| Mission: The
Guided Bomb Unit or GBU-15 is an
glide weapon used to destroy high value enemy targets. It was designed
for use with F-15E, F-111F and F-4 aircraft, but the U.S. Air Force is
currently only deploying it from the F-15E Strike Eagle.
weapon consists of modular components
are attached to either a MK-84 general purpose or BLU-109 penetrating
warhead. Each weapon has five components -- a forward guidance section,
warhead adapter section, control module, airfoil components and a
weapon data link.
The guidance section is attached to the nose of the weapon and contains
either a television guidance system for daytime or an imaging infrared
system for night or limited, adverse weather operations. A data link in
the tail section sends guidance updates to the control aircraft that
enables the weapon systems operator to guide the bomb by remote control
to its target.
An external electrical conduit extends the length of the warhead and
attaches the guidance adapter and control unit. The conduit carries
electrical signals between the guidance and control sections. The
umbilical receptacle passes guidance and control data between cockpit
control systems of the launching aircraft and the weapon prior to
The rear control section consists of four wings that are in an "X"-like
arrangement with trailing edge flap control surfaces for flight
maneuvering. The control module contains the autopilot, which collects
steering data from the guidance section and converts the information
into signals that move the wing control surfaces to change the weapon's
The GBU-15 may be used in either a direct or an indirect attack mode.
In a direct attack mode, the pilot selects a target before launch,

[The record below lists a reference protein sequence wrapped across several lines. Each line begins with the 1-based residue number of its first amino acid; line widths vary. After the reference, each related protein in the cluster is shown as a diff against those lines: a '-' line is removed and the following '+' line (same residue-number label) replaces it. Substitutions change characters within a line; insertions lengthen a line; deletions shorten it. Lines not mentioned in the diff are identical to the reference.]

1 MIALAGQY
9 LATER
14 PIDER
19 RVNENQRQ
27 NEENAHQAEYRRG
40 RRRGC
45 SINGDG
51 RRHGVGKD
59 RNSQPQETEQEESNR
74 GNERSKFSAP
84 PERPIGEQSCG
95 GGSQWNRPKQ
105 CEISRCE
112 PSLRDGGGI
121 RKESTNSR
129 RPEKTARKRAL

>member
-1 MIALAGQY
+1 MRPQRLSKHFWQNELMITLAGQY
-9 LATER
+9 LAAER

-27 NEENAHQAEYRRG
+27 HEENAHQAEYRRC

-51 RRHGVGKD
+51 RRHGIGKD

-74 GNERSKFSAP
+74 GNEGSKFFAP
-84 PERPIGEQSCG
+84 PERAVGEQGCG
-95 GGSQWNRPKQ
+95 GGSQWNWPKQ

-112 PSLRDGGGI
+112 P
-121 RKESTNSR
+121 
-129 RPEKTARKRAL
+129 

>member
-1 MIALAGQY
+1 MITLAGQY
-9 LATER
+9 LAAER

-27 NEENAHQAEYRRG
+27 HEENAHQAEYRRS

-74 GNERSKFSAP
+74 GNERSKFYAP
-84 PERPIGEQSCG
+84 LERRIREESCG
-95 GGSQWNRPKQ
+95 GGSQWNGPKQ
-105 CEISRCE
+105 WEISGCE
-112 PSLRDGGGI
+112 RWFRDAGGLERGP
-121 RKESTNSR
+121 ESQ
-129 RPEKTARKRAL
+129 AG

locks the weapon guidance system onto it and launches the weapon. The
weapon automatically guides itself to the target, enabling the pilot to
leave the area. In an indirect attack mode, the weapon is guided by
remote control after launch. The pilot releases the weapon and, via
remote control, searches for the target. Once the target is acquired,
the weapon can be locked to the target or manually guided via the
This highly maneuverable weapon has an optimal, low-to-medium altitude
delivery capability with pinpoint accuracy. It also has a standoff
capability. In Desert Storm, F-111F pilots used GBU-15 glide bombs to
seal flaming oil pipeline manifolds sabotaged by Saddam Hussein's
During 1999 to 2000, a large number of Legacy GBU-15 weapons received a
significant upgrade in the ability to attack in adverse weather
conditions by adding a Global Positioning System/inertial navigation
system guidance capability. This important upgrade further enhances the
warfighter's ability to attack targets, day or night. The enhanced
GBU-15 weapon system was successfully employed in combat in 2001,
directly supporting Operation Enduring Freedom combat operations.
Background: The Air
Force Development Test Center, Eglin
Force Base, Fla., began developing the GBU-15 in 1974. It was a product
improvement of the early guided bombs used during the Southeast Asia
conflict. Flight testing of the weapon began in 1975. The GBU-15 with
television guidance completed full-scale operational test and
evaluation in November 1983. In February 1985, initial operational test
and evaluation was completed on the imaging infrared guidance seeker.
In December 1987, the program management responsibility for the GBU-15
weapon system transferred from the Air Force Systems Command to the Air
Force Logistics Command. The commands merged to become the Air Force
Materiel Command in 1992.
During the integrated weapons system management process, AGM-130 and
GBU-15 were determined to be a family of weapons because of the
commonality of the two systems. The Precision Strike Program Office at
Eglin AFB became the single manager for the GBU-15, with the Air
Logistics Center at Hill AFB, Utah, providing sustainment support.